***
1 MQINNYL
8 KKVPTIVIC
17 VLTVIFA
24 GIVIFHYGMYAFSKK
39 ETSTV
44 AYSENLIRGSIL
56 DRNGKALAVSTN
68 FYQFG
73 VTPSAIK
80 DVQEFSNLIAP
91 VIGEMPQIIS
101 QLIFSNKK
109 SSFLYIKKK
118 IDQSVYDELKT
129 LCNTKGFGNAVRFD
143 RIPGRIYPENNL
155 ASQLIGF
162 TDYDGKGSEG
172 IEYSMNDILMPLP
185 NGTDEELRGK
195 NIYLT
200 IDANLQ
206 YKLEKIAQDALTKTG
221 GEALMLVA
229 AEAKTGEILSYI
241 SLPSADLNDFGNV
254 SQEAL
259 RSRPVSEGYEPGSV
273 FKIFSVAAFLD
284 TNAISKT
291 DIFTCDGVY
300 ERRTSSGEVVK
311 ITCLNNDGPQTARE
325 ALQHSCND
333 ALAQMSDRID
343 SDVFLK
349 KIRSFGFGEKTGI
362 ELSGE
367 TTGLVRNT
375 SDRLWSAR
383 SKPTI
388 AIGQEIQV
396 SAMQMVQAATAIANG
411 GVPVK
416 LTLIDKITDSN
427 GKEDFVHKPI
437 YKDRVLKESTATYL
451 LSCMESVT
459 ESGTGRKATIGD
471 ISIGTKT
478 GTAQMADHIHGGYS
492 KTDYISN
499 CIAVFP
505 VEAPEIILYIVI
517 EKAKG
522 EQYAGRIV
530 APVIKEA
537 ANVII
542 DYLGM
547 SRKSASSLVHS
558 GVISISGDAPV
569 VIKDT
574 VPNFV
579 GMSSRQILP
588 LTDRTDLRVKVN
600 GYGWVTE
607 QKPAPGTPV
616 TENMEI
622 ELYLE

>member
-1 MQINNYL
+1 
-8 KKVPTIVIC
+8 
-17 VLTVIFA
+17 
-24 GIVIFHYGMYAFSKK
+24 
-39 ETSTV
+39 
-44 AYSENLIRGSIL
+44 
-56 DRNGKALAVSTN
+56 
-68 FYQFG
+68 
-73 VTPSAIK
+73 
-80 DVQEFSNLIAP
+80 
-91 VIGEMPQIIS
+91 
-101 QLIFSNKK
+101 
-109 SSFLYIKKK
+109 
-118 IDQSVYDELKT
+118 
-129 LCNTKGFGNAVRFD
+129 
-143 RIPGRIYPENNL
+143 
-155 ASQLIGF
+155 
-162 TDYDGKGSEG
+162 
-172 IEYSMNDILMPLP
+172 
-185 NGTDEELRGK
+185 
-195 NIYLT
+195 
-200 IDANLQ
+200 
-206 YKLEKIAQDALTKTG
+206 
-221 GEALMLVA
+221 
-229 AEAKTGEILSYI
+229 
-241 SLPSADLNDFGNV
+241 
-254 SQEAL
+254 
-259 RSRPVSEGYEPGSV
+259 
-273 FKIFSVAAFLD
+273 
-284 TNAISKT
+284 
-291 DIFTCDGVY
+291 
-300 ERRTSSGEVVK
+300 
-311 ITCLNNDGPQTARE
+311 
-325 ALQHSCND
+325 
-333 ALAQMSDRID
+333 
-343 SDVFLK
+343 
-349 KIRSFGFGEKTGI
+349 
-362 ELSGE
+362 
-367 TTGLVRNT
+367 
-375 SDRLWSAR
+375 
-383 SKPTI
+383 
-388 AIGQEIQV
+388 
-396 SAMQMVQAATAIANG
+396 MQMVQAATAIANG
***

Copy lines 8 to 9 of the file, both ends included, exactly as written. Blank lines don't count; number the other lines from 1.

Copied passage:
68 FYQFG
73 VTPSAIK